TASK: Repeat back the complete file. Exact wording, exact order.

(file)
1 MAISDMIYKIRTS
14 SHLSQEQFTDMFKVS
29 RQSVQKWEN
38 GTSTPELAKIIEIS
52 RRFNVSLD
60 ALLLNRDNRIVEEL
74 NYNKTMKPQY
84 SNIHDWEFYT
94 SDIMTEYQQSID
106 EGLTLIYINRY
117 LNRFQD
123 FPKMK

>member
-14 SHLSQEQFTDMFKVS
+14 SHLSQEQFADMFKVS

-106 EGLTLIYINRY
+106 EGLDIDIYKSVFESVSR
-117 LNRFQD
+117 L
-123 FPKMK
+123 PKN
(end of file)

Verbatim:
1 MAISDMIYKIRTS
14 SHLSQEQFTDMFKVS
29 RQSVQKWEN
38 GTSTPELAKIIEIS
52 RRFNVSLD
60 ALLLNRDNRIVEEL
74 NYNKTMKPQY
84 SNIHDWEFYT
94 SDIMTEYQQSID
106 EGLTLIYINRY
117 LNRFQD
123 FPKMK

>member
-14 SHLSQEQFTDMFKVS
+14 SHLSQEQFADMFKVS

-106 EGLTLIYINRY
+106 EGLDIDIYKSVFESVSR
-117 LNRFQD
+117 L
-123 FPKMK
+123 PKN